Long-term care home for deaf individuals

Special Long-Term Care Facility for the Deaf – that's the topic of the next film in the 'Fun facts in Polish Sign Language' series.

Bob Rumball Home For The Deaf

Hi. Today, we’re moving to Canada, to the city of Barrie, near Toronto. There is a long-term care home for elderly deaf individuals there. It’s called the Bob Rumball Home For The Deaf.

This facility was opened in 2006. The building was designed from the beginning with deaf individuals in mind. There is a lot of natural light inside. The rooms are spacious and high, without barriers that would hinder free communication in sign language. This allows people, even those at a significant distance, to communicate freely using sign language. Each person staying there has their room, and there are a total of 64 rooms.


Deaf Home – Why Was It Established?

Do deaf individuals in need of assistance, want to stay in this care home? Yes. If it weren’t for this home, specially created for the deaf, deaf individuals in need of help would have to stay in other facilities, where no one knows sign language. And that would mean truly great loneliness and significant barriers in contact with the staff, thus a lack of the possibility of receiving proper medical help. 

In this home, everyone knows sign language. Deaf individuals from birth or those who lost their hearing in childhood often meet their former schoolmates here. This creates a unique atmosphere in the facility. It cannot be compared to similar facilities for hearing individuals. The building is intended for elderly individuals, requiring long-term care.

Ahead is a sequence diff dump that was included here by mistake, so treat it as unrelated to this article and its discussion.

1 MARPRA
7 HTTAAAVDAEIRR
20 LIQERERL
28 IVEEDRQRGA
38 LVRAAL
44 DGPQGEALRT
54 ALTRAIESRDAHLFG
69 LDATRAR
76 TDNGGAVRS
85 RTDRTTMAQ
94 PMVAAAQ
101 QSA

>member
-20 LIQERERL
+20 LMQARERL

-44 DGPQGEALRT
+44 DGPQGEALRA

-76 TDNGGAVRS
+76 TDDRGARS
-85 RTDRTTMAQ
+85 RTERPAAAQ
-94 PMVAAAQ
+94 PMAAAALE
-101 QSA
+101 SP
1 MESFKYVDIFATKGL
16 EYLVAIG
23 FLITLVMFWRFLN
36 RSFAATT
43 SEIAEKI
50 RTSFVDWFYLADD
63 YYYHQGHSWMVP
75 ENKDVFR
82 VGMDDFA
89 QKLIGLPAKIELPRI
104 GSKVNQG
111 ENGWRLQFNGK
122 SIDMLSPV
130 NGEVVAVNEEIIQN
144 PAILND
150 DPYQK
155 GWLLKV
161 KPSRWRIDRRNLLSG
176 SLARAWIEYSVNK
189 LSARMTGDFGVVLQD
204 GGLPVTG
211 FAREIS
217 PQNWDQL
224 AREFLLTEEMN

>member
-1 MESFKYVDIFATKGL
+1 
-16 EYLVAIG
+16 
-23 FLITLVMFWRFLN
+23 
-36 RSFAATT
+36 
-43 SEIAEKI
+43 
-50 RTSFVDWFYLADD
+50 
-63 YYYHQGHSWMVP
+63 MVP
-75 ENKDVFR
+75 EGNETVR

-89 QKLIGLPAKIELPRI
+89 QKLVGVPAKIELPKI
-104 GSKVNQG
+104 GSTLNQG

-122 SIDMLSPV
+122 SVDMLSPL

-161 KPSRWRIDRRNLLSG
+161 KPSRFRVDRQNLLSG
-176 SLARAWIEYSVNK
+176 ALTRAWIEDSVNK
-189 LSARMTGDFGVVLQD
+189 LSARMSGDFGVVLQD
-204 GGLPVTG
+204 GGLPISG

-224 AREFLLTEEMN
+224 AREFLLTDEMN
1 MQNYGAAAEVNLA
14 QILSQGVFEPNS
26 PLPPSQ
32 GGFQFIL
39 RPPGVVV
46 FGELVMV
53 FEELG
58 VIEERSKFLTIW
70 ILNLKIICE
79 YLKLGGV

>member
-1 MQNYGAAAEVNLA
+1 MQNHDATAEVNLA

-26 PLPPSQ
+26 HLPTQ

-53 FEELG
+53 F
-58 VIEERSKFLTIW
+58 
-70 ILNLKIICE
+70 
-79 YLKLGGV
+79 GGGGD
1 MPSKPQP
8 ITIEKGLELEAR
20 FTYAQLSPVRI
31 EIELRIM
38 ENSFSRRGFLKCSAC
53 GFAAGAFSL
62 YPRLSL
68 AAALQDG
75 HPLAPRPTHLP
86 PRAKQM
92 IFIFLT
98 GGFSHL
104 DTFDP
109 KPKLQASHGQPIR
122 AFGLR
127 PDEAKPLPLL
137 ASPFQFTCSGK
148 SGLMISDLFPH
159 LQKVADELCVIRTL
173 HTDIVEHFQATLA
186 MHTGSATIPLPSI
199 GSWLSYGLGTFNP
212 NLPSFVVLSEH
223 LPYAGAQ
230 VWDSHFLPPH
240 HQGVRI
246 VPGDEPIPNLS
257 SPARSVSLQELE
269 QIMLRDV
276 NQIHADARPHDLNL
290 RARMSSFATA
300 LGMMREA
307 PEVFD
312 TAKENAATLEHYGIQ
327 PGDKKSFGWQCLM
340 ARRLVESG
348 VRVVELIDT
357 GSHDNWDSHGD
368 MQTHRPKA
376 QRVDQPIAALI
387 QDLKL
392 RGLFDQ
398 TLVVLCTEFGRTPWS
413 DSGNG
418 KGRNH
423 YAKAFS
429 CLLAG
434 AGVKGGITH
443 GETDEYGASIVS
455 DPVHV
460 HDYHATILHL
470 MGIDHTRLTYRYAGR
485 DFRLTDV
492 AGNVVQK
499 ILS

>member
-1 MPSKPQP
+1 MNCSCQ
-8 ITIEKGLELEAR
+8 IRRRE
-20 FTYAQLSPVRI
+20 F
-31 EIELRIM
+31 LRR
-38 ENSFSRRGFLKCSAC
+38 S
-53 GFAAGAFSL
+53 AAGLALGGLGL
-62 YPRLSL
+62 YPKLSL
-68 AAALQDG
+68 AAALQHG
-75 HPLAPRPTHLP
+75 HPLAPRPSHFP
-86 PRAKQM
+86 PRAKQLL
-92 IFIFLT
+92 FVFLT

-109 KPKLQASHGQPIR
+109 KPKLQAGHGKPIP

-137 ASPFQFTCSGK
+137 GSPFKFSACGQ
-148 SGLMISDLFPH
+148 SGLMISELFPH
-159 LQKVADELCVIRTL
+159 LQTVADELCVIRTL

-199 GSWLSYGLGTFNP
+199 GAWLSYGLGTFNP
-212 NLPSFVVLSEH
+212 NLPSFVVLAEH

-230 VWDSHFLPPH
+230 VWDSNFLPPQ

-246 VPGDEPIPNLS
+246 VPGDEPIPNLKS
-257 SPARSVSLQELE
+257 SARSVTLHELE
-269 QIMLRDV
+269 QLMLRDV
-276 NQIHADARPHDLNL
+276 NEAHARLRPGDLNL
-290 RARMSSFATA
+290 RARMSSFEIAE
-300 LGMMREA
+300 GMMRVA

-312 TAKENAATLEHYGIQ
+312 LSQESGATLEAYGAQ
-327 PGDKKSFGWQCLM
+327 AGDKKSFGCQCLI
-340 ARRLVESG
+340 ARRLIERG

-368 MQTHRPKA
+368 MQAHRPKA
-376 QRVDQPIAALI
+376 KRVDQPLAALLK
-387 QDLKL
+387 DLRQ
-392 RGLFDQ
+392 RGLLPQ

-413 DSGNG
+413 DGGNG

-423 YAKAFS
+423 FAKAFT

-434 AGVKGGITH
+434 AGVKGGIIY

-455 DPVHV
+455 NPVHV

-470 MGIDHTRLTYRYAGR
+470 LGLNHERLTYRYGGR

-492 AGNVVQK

The Deaf and Hard of Hearing Community

A staff member of the facility reminds us that elderly, deaf individuals, “grew up in a world where the only way to socialize was to participate in the deaf club or the deaf church.” These individuals are often thirsty for knowledge, which they can pass on to each other. And as you can easily guess, old age often comes with barriers to using new technologies, so acquiring information for these people is possible only through personal conversations with other deaf individuals.

The second part of the building is intended for hearing individuals. Deaf and hearing residents participate together in various events of the facility, and staff who know sign language assist as interpreters.

What do you think about such care homes? Should separate care homes for the deaf be established? Or maybe you know of such homes? Let us know in the comments. Bye! Hi!

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